In a recent unpublished California Court of Appeals decision, a daughter challenged her father’s execution of a new deed. The deed previously reflected that the father owned a piece of real property in Chula Vista, California as tenants in common with his sister. Approximately one week prior to the execution of the deed, the father had been admitted to the hospital with respiratory problems. The new deed reflected that he now owned the property with his sister as joint tenants. Shortly thereafter, he died and the property transferred to the surviving joint tenant by operation of law.  If the deed was invalid, then one-half of the property would’ve been transferred to the daughter through the probate process. So what are Capacity Challenges? 

The daughter maintained that her father was not fully aware of his surroundings and could not communicate with family members, rendering his estate distribution invalid.  The trial court disagreed and the decision was upheld by the Court of Appeals.  In reaching their decision, the Appeals Court relied upon a California statute which establishes a rebuttable presumption “that all persons have the capacity to make decisions and to be responsible for their acts or decisions.” Moreover, they noted that a judicial determination that a person lacks the legal capacity to perform a specific act “should be based on evidence of a deficit in one or more of the person’s mental functions rather than on a diagnosis of a person’s mental or physical disorder.”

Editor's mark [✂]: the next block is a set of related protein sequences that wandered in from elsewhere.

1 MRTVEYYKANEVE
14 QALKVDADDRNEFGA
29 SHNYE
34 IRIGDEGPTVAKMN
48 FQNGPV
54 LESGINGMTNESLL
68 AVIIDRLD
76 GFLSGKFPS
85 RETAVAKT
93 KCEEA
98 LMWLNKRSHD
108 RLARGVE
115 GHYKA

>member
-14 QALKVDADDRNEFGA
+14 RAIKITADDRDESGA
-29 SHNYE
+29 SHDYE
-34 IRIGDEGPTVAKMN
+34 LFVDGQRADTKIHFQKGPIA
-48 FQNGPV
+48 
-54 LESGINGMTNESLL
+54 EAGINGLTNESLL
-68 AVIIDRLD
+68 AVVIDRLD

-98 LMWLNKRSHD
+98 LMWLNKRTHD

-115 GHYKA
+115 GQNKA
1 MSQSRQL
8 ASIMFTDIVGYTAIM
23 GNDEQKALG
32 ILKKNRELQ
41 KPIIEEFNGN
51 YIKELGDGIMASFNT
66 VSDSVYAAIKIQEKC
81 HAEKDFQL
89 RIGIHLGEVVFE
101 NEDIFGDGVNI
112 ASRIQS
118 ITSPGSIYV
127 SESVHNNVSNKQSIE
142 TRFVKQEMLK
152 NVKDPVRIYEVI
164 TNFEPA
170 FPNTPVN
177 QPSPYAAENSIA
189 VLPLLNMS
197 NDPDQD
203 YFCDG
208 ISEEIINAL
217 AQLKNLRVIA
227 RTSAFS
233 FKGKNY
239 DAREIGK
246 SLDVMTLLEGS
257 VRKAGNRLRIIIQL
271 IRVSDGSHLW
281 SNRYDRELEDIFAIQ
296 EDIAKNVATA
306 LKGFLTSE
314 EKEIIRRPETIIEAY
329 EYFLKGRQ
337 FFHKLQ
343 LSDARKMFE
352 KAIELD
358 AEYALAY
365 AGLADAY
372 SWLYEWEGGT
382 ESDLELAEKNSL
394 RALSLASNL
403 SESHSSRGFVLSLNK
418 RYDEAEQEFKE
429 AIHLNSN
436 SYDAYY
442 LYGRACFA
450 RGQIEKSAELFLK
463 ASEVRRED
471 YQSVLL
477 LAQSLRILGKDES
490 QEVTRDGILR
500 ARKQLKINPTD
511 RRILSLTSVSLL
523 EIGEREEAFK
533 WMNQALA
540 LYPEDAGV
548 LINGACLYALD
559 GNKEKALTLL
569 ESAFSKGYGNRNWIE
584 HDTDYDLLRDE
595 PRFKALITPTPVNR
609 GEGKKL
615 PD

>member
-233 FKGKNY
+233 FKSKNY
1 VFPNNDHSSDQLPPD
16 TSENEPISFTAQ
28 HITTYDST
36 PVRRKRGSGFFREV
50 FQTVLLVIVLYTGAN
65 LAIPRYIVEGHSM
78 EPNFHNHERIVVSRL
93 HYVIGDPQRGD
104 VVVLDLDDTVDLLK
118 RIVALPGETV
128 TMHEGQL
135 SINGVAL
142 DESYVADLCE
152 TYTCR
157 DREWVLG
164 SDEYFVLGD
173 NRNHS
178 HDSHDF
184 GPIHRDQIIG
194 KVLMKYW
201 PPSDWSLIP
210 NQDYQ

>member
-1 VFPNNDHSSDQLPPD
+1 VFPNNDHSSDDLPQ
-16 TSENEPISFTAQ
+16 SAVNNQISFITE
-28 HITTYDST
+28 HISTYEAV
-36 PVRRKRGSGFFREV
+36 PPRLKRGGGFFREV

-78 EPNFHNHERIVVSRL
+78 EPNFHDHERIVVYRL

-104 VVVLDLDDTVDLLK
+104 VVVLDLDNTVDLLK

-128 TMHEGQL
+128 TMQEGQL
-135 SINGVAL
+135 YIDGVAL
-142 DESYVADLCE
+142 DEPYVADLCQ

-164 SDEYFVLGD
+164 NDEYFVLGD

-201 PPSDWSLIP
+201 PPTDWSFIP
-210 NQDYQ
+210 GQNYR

The Court noted that while it is undeniable that the father was physically infirm at the time of his death, a determination that he lacked the legal capacity to execute the deed is to be based on deficits in his mental functioning rather than on his physical condition.  Accordingly, it could not find any error of law with the trial court’s conclusion that the deed was valid.

When a loved one is contemplating a change in his or her estate plan at a time of illness, it is extremely important to document any revisions in order to successfully respond to any potential challenges.  This should be done by requesting the attending physician offer a medical opinion regarding the person’s capacity at the time of the proposed revisions.  However, it should be noted that even in situations where capacity can be established, the changes could be challenged on the basis of undue influence.  As a result, it is always a good idea to consult with an experienced attorney before any changes are made.  Please contact the Drizin Law firm at 702-798-4955

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